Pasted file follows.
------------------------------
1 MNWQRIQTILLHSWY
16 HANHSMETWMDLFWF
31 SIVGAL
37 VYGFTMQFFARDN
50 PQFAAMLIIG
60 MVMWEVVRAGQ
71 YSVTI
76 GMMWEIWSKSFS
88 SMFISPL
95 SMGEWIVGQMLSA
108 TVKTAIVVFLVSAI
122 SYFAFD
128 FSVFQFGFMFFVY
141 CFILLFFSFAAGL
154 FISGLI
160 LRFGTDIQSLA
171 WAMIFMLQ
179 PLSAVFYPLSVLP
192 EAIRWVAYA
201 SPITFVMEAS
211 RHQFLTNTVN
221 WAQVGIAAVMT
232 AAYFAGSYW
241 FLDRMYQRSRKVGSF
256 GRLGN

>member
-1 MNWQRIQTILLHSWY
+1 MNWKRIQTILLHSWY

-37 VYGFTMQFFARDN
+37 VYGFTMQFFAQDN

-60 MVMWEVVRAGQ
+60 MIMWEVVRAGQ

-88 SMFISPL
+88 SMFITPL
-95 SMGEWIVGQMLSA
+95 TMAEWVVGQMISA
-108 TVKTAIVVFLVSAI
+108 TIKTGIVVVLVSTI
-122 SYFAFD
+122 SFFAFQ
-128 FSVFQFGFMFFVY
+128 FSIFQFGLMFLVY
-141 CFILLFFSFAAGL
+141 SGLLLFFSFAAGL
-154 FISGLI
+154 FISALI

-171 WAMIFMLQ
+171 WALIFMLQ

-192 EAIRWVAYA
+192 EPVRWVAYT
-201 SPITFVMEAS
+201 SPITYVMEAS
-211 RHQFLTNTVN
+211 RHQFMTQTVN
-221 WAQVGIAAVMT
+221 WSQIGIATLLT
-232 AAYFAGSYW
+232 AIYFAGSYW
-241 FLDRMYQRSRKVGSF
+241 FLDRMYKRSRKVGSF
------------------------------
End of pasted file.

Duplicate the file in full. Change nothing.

1 MNWQRIQTILLHSWY
16 HANHSMETWMDLFWF
31 SIVGAL
37 VYGFTMQFFARDN
50 PQFAAMLIIG
60 MVMWEVVRAGQ
71 YSVTI
76 GMMWEIWSKSFS
88 SMFISPL
95 SMGEWIVGQMLSA
108 TVKTAIVVFLVSAI
122 SYFAFD
128 FSVFQFGFMFFVY
141 CFILLFFSFAAGL
154 FISGLI
160 LRFGTDIQSLA
171 WAMIFMLQ
179 PLSAVFYPLSVLP
192 EAIRWVAYA
201 SPITFVMEAS
211 RHQFLTNTVN
221 WAQVGIAAVMT
232 AAYFAGSYW
241 FLDRMYQRSRKVGSF
256 GRLGN

>member
-1 MNWQRIQTILLHSWY
+1 MNWKRIQTILLHSWY

-37 VYGFTMQFFARDN
+37 VYGFTMQFFAQDN

-60 MVMWEVVRAGQ
+60 MIMWEVVRAGQ

-88 SMFISPL
+88 SMFITPL
-95 SMGEWIVGQMLSA
+95 TMAEWVVGQMISA
-108 TVKTAIVVFLVSAI
+108 TIKTGIVVVLVSTI
-122 SYFAFD
+122 SFFAFQ
-128 FSVFQFGFMFFVY
+128 FSIFQFGLMFLVY
-141 CFILLFFSFAAGL
+141 SGLLLFFSFAAGL
-154 FISGLI
+154 FISALI

-171 WAMIFMLQ
+171 WALIFMLQ

-192 EAIRWVAYA
+192 EPVRWVAYT
-201 SPITFVMEAS
+201 SPITYVMEAS
-211 RHQFLTNTVN
+211 RHQFMTQTVN
-221 WAQVGIAAVMT
+221 WSQIGIATLLT
-232 AAYFAGSYW
+232 AIYFAGSYW
-241 FLDRMYQRSRKVGSF
+241 FLDRMYKRSRKVGSF